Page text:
The personal versus the universal at the Louvre Abu Dhabi launch
There is this thing I do whenever I drive across the bridge that links Abu Dhabi to Saadiyat Island, the emirate’s cultural tourism megaproject: I look over towards the stretch of shoreline where the master plan envisages five major cultural institutions (Louvre Abu Dhabi, Zayed National Museum, Guggenheim Abu Dhabi, a performaing arts centre and a maritime museum) to take shape. I did it back when there wasn’t anything to see except an empty patch of sand. I did it when construction on the first of them, Jean Nouvel's Louvre Abu Dhabi, finally began. And I do it now, after the museum has been open for almost a week.
By most accounts, including my own, the launch of the Louvre Abu Dhabi has been a success. Local and international reviews have ranged from the sycophantic, to the pedantic, to the matter-of-fact. One of my favourites is this The Guardian op-ed by Tristram Hunt, director of the V&A, which offers a more optimistic take on the project than The Guardian’s own, more critical analysis by Oliver Wainwright. For deep-dive local reporting on the museum's birth story, I would recommend Nick Leech's coverage for The National.
My personal impression is that the Louvre Abu Dhabi has pulled it off – “it” being the feat of transcending much of the criticism levelled at the museum over the years by presenting a painstakingly curated, beautifully mediated visual narrative that is free from the usual Western biases, true to its local context yet also relevant to a global audience.
No small feat, especially in this part of the world. Although, as the people behind the museum keep saying, no content limitations were placed on them. Well, almost. Jean Francois Charnier, Scientific Director of Agence France Museums told me that the museum had gone through pains to be both intellectually open and culturally sensitive: “There is no problem of censorship in the Louvre Abu Dhabi. We will present exactly what we can find in any international museum but we try to avoid things that would be an element of provocation.”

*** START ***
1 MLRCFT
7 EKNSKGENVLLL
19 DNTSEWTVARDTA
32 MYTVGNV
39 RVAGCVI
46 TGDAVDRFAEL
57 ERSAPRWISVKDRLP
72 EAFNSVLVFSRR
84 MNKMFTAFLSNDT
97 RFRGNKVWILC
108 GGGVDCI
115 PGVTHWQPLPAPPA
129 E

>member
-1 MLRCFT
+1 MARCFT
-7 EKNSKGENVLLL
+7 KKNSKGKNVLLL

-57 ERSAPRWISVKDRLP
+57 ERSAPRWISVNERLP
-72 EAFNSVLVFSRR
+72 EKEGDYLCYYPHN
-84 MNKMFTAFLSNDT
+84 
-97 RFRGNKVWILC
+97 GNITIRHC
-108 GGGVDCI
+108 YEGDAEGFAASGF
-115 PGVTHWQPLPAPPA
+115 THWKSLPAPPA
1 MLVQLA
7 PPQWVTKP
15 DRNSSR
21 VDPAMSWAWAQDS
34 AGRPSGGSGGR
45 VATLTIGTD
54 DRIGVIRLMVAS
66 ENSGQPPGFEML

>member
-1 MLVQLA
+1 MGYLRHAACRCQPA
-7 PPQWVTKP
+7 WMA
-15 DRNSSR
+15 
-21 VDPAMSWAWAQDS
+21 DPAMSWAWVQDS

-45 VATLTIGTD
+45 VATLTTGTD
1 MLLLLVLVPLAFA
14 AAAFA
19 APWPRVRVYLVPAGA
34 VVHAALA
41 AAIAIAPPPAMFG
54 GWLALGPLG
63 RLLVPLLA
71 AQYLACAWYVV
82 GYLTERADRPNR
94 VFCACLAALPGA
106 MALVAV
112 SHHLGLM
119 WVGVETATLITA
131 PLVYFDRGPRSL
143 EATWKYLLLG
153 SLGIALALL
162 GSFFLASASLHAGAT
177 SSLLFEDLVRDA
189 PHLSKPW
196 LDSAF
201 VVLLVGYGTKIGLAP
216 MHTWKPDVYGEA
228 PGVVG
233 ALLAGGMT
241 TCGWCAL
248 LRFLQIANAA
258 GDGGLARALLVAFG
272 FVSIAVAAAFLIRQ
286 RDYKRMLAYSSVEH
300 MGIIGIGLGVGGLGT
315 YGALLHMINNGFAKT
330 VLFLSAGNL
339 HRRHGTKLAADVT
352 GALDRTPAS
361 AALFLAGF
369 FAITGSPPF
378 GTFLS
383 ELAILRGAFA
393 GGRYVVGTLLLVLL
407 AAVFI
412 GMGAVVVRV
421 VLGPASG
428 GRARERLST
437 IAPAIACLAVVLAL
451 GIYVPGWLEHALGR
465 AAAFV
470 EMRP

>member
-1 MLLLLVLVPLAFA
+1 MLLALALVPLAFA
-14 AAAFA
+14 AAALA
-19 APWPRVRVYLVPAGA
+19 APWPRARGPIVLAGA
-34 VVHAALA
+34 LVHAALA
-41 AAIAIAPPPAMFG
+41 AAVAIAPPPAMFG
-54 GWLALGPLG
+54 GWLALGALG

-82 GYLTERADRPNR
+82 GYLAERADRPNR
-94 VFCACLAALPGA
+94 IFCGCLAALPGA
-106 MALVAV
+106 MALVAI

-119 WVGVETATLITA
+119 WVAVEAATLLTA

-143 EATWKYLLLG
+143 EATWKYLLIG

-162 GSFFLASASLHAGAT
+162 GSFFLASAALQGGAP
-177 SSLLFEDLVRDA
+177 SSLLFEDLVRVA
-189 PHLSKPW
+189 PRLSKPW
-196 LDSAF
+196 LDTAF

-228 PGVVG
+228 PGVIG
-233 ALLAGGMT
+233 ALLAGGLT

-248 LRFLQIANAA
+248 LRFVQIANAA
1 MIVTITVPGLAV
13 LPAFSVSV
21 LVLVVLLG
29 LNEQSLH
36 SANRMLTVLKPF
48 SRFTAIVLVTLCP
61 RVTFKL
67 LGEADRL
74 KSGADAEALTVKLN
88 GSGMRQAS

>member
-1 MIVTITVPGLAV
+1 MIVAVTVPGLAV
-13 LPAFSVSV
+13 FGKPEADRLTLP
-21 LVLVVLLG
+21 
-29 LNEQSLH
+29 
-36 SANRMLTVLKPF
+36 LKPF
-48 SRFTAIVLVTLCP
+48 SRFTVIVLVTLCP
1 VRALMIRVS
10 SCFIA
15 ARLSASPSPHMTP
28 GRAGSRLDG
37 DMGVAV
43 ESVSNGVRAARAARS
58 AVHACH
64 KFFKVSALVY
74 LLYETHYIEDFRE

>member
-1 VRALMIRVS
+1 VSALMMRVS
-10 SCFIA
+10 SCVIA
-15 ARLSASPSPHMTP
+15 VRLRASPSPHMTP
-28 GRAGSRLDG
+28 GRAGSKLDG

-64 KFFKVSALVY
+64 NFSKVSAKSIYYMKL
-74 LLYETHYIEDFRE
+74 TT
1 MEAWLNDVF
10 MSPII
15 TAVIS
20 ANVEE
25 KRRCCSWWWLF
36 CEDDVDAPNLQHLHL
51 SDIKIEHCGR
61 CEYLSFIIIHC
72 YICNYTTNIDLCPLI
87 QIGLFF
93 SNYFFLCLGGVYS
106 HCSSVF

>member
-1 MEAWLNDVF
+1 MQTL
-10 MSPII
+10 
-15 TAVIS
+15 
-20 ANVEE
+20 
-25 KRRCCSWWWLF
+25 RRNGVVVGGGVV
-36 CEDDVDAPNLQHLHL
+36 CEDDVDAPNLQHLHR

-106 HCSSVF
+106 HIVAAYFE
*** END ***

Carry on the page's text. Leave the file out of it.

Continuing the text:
So in case you are wondering, yes, the museum does feature nudity, as well as objects of Judaic origin and other perhaps perhaps surprising exhibits. According to one of Charnier's anecdotes, it was Sheikh Mohamed bin Zayed Al Nahyan, Crown Prince of Abu Dhabi and Deputy Supreme Commander of the UAE Armed Forces, who asked why no Torah had been included in an assembly of religious artefacts shown at a 2013 preview of the Louvre Abu Dhabi.
For the UAE, the museum's completion is, first and foremost, a significant step towards economic diversification; away from finite fossil fuels and towards a knowledge economy. Abu Dhabi has spent an estimated $ 1bn on the Louvre, which may sound far-fetched but is actually just a small part of a projected $ 27bn total investment in Saadiyat Island.
For the Arab world, a region rich in cultural heritage but lacking in cultural institutions, it is a vital new platform for civic activity, international exposure and academic research. Probably one of the most under-reported features of the museum is its research centre, which will specialise in comparative studies, a complex and notoriously underfunded form of research.
But enough already with the high-flying significance. By now, there isn’t much that hasn’t been said or written about this museum launch, my own coverage included. So what I would like to share here are ten of my favourite little moments from opening week that made the universal personal for me.
2. Discovering a salute to my native Austria in the grand vestibule of the museum (see image above).
3. Explaining to a perplexed taxi driver that there is a big French museum on Saadiyat now.
6. Overhearing a young woman quietly plead with a security guard after he told her that selfie sticks are not allowed inside the galleries.
7. Observing journalists taking photos of and discussing the aesthetic merits of the museum’s fire hydrants.
8. Seeing museum director Manuel Rabate in the thick of it over the opening weekend – giving directions to visitors, chatting with children and dancing in the first row at a concert.
When I still lived in London, I used to be a regular at the Tate Modern and the British Museum, two places I still feel a strong personal affiliation towards. For many, they are the kinds of locations worth visiting, and even travelling for, again and again. Being surrounded by some of the most meaningful, beautiful, thought-provoking objects humankind has managed to create has a special effect, exhilarating and comforting all at once. It can be a little addictive. Over time, as people re-visit the Louvre Abu Dhabi, many will discover this nerdy cultural thrill and start forming a personal relationship with this museum, too; one based on innumerable experiences, from the most mundane to the most inspirational; one that will keep drawing them back in.
Personally, I’m already hooked.
PS: If you have any memories from your first visit to the Louvre Abu Dhabi to share, I’d love to hear about them.